Commercial performanceEdit

In spite of the lackluster reception by critics, Super Collider debuted at number six on the Billboard 200, selling 29,000 copies in the U.S. in its first week. Although it sold fewer copies than its predecessor Thirteen (42,000), it charted higher after the first week, as Thirteen debuted at number eleven.[39] This makes the album Megadeth's highest-charting album in the U.S. since Youthanasia, which peaked at number four in 1994.[40] The album dropped to number 39 on the Billboard 200 in its second week.[41] As of December 2015, the album has sold 86,000 copies in the United States.[42] The album had further top ten success in Canada and Finland, where the album hit number four, and Norway, where it hit number seven.[43][44] Additionally, the album charted at number fifteen in Sweden, although elsewhere, the album did not manage to break into the top twenty.[44]

Track listingEdit

All music and lyrics composed by Dave Mustaine, except where noted.

Side one
1."Kingmaker"David Ellefson, Mustaine4:16
2."Super Collider" 4:11
3."Burn!" 4:11
4."Built for War"Chris Broderick, Shawn Drover, Mustaine3:57
5."Off the Edge" 4:11
6."Dance in the Rain" (featuring David Draiman) 4:45
Side two
7."Beginning of Sorrow"Ellefson, MustaineBroderick, Ellefson, Mustaine3:51
8."The Blackest Crow"  4:27
9."Forget to Remember"  4:28
10."Don't Turn Your Back..."  3:47
11."Cold Sweat" (Thin Lizzy cover)Phil Lynott, John SykesLynott, Sykes3:10
Total length:45:14


Production and performance credits are adapted from the album liner notes.[45]

  • Produced by Johnny K and Dave Mustaine, except for "Countdown to Extinction" live recording, produced by Barry Ehrmann
  • Mixed by Johnny K and Dave Mustaine
  • Engineered by Cameron Webb
  • Assistant Engineering by Zachary Coleman and Matt Dougherty
  • Additional Engineering by Ken Eisennagel
  • Mastered by Ted Jensen at Sterling Sound, New York, NY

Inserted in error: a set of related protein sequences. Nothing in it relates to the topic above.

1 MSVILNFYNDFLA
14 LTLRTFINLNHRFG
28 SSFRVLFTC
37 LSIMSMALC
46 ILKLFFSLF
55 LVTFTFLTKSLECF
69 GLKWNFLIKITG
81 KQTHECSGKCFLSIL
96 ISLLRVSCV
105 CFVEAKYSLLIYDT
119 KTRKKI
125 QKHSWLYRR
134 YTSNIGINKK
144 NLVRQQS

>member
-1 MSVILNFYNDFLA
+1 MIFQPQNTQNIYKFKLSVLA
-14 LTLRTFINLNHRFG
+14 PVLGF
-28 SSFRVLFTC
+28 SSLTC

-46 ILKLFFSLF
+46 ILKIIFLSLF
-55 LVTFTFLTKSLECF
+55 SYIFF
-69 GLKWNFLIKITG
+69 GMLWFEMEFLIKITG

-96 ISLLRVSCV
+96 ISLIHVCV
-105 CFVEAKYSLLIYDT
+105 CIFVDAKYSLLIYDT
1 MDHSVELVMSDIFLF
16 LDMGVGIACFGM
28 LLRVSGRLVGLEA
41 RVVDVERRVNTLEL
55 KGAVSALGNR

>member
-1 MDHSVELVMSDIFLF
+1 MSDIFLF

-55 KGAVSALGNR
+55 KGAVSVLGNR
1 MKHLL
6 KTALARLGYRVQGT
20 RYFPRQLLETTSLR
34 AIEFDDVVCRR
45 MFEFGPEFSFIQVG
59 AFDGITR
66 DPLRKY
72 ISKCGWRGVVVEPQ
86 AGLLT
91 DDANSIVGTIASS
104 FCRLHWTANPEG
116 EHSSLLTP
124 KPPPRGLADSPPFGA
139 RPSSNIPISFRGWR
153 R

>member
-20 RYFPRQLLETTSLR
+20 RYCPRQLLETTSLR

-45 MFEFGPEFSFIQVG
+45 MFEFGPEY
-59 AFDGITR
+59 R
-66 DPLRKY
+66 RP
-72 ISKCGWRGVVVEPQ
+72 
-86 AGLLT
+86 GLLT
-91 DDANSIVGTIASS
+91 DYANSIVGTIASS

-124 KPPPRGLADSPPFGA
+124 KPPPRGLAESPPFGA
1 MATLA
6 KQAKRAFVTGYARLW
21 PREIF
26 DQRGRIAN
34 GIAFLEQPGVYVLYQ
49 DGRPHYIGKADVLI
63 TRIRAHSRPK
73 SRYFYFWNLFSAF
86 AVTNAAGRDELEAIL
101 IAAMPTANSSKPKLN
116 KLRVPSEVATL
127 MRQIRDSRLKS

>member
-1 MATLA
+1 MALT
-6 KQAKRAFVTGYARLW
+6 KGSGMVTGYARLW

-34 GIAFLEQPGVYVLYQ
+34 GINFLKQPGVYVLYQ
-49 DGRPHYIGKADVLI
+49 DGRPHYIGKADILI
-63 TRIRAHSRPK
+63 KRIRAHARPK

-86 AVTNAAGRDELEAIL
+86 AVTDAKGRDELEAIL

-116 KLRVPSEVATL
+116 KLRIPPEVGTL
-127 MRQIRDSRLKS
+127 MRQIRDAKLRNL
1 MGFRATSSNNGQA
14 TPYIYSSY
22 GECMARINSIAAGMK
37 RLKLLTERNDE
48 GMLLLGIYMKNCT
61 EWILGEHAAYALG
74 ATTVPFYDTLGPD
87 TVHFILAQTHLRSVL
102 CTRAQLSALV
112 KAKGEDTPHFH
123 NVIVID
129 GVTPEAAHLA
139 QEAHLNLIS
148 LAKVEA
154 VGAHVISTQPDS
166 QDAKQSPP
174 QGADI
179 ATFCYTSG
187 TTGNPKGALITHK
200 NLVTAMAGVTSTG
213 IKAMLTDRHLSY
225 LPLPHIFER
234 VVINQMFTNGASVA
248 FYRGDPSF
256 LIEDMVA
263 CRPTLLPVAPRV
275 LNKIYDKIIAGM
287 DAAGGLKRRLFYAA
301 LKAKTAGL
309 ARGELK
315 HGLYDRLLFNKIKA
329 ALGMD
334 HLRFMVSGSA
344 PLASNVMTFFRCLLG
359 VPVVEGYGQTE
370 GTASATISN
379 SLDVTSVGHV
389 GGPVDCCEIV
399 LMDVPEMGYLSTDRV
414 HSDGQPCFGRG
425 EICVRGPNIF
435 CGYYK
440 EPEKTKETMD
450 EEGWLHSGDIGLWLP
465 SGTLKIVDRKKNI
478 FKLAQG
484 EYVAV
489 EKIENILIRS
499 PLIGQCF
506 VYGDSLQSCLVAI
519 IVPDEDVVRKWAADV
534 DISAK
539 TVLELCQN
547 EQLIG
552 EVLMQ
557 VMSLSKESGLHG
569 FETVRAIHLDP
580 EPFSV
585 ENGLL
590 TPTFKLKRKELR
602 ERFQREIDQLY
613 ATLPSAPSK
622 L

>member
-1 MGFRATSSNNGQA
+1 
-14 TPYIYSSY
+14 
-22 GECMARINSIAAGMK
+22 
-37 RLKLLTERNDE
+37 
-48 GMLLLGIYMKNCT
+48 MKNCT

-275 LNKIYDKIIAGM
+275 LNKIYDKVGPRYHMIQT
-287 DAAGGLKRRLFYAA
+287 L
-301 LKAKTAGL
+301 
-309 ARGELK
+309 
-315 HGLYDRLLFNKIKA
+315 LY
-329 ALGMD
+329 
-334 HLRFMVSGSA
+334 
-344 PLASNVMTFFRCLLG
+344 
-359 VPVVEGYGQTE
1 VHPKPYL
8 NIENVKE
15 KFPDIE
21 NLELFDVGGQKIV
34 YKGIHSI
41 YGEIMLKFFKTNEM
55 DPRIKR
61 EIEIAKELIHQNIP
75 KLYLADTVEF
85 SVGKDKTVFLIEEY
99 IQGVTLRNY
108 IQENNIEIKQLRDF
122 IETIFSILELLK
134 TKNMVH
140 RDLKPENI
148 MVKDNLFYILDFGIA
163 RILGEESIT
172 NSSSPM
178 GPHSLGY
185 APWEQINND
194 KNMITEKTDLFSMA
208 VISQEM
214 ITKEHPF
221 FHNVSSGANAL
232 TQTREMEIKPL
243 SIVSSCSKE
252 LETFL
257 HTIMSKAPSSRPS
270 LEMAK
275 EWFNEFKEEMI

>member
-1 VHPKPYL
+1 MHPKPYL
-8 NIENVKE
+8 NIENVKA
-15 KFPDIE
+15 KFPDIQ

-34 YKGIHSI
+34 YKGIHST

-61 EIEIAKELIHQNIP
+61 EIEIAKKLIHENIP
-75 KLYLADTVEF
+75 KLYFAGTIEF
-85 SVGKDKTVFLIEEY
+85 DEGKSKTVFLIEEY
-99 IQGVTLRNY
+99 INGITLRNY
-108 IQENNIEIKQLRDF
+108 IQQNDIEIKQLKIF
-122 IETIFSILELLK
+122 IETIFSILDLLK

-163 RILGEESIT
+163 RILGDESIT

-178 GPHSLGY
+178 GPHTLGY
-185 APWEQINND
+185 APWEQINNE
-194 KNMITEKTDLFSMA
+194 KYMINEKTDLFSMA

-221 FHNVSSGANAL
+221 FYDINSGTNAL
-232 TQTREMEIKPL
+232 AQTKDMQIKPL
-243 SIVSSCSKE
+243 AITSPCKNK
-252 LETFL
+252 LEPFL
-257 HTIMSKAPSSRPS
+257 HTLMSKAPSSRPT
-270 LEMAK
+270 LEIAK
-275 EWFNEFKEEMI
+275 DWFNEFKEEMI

Additional musicians
  • Bob Findley - horn on "A House Divided"
  • David Draiman – vocals on "Dance in the Rain"
  • Yao Zhao - cello on "Dance in the Rain"
  • Tom Cunningham - fiddle on "The Blackest Crow"; violin on "Dance in the Rain"
  • Brian Costello, Sean Costello and Mary Kate Peterson from the Shannon Rovers Irish Pipe Band - bagpipes on "Built for War"
  • Electra Mustaine - background vocals on "Forget to Remember" and "Beginning of Sorrow"
  • Sarah Phelps - background vocals on "Beginning of Sorrow"
  • Willie Gee - guest speaker on "The Blackest Crow"


Chart (2013) Peak
Australian Albums Chart[44] 28
Austrian Albums Chart[44] 26
Belgian Albums Chart (Flanders)[44] 65
Belgian Albums Chart (Wallonia)[44] 58
Canadian Albums Chart[43] 4
Danish Albums Chart[44] 22
Dutch Albums Chart[44] 36
Finnish Albums Chart[44] 4
French Albums Chart[44] 43
German Albums Chart[44] 24
Greek Albums Chart[46] 9
New Zealand Albums Chart[44] 28
Norwegian Albums Chart[44] 7
Spanish Albums Chart[44] 35
Swedish Albums Chart[44] 15
Swiss Albums Chart[44] 21
UK Albums Chart[47] 22
US Billboard 200[43] 6
US Hard Rock Albums[48] 3
US Top Current Albums[49] 6
US Top Rock Albums[50] 3


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External linksEdit